Answer ... According to Article 12 of Law 287/90, after assessing the evidence in its possession and submitted to it by the public authorities or any other interested party (which may or may not qualify formally as a ‘complainant’), the Italian Competition Authority can conduct an investigation to ascertain any infringement of the prohibitions set out in Article 2. However, the Italian Competition Authority is under no obligation to start an investigation once it receives a complaint. If it decides not to do so, the Italian Competition Authority will send a letter to the complainant explaining its position.
Answer ... The Italian Competition Authority’s investigative powers are set out in Article 14(2) of Law 287/90 and Articles 8 to 11 of Decree-Law 217/1998.
The Italian Competition Authority can request in writing from any individual, undertaking or entity any information or documents in its possession that may be relevant to an investigation. Requests for information and the disclosure of documents can also be made orally in the course of hearings or inspections. Oral requests and responses to these requests are recorded in the minutes of the hearing or inspection. Responses provided during the hearing or inspection can be supplemented within the timeframe set out in the minutes. The Italian Competition Authority may also:
- hear any other individual, undertaking or person for the purposes of aiding the investigation; and
- make written records of any information collected.
The Italian Competition Authority can also inspect the business premises of any party that may be in possession of documents that are relevant to the investigation. On commencing an inspection, Italian Competition Authority officials must present a document issued by the Italian Competition Authority that indicates:
- the object of the inspection; and
- the penalties for refusal or failure to supply, or delay in supplying, the requested documents and information, or for supplying untruthful documents or information.
Italian Competition Authority officials have the power to:
- enter any premises, land or means of transport of parties under inspection, excluding their place of residence or domicile where this is extraneous to the operations of the undertaking under investigation;
- examine and copy books, business records and documents that are relevant to the investigation; and
- request oral explanations and information.
Minutes are taken of the inspection.
The Italian Competition Authority board can authorise the submission of expert reports and statistical and economic analyses, and may consult experts as proposed by the officials.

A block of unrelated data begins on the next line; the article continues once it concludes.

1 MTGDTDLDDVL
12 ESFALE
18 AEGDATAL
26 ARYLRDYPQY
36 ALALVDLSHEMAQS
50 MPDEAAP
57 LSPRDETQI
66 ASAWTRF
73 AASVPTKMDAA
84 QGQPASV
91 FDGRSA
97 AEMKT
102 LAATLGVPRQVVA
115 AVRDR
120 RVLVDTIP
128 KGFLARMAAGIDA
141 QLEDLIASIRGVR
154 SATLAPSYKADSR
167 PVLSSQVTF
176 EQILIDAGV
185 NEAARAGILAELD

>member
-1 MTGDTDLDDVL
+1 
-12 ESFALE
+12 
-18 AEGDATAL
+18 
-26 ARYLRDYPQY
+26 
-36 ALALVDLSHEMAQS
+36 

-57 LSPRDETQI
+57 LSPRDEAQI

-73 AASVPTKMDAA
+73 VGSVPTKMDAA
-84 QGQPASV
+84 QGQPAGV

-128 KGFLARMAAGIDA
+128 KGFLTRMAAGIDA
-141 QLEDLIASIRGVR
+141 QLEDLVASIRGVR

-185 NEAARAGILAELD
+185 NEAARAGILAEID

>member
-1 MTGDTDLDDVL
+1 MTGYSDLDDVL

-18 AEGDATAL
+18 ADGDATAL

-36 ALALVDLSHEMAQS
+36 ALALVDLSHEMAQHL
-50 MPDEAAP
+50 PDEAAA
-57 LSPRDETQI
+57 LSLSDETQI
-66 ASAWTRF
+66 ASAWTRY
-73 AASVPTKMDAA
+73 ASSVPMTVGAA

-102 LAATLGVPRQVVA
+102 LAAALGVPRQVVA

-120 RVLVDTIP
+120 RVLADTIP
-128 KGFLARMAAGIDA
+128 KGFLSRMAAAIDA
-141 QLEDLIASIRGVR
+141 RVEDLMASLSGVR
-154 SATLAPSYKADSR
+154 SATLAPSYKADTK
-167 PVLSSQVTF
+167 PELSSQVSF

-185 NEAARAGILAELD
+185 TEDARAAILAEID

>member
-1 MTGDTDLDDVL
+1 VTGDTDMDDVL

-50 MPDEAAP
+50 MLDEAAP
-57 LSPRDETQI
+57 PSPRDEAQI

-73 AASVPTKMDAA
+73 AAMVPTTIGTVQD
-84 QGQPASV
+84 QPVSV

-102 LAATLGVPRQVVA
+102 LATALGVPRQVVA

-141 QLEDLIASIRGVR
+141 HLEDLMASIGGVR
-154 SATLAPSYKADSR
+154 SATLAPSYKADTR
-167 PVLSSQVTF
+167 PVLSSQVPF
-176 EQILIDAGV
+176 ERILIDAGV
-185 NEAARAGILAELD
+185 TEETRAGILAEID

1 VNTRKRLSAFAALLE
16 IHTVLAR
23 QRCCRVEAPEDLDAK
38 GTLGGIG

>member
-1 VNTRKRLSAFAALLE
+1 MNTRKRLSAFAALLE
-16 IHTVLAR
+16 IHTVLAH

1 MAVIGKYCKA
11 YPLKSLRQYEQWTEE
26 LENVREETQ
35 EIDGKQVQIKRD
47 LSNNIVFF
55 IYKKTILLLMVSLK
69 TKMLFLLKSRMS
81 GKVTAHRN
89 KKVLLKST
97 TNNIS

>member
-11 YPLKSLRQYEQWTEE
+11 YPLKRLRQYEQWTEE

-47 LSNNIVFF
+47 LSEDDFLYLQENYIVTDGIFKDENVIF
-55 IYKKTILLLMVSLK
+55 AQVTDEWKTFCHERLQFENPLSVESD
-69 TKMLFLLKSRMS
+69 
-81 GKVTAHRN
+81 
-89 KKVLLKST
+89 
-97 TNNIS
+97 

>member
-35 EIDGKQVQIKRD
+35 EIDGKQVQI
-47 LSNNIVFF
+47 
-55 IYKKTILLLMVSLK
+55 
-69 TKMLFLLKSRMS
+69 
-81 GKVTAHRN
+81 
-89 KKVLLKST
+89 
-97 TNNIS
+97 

The measures through which expert testimony and analyses are requested, and the results thereof, are notified to the parties to which the investigation refers, to enable them to exercise their right of defence.
Answer ... Beyond the cooperation required by the European Competition Network, no cooperation agreements with authorities in other jurisdictions exist.
Answer ... Under Article 6(4) of Decree-Law 217/1998, parties that have a direct, immediate and present interest in an investigation and that have submitted reports or complaints relevant to its commencement are entitled to receive notice of the decision to initiate proceedings. Under Article 7(1)(a) of Decree-Law 217/1998, the following parties may participate in the proceedings:
- parties that have received notice of the decision to initiate proceedings under Article 6(4); and
- parties representing public or private interests and associations representing consumers that might be directly, immediately and presently damaged by any infringements that are the subject of the investigation, or by any measures adopted as a result thereof, provided that they submit reasoned requests to intervene within 30 days of publication of the notice of the decision to initiate proceedings in the Italian Competition Authority Bulletin.
Answer ... See question 13. With regard to the obligations of the enforcement authorities:
- communications between external qualified lawyers and clients are protected by legal professional privilege;
- as under EU law, parties under investigation have the right not to reply to questions that would entail admission of the infringement. This is known as privilege against self-incrimination; and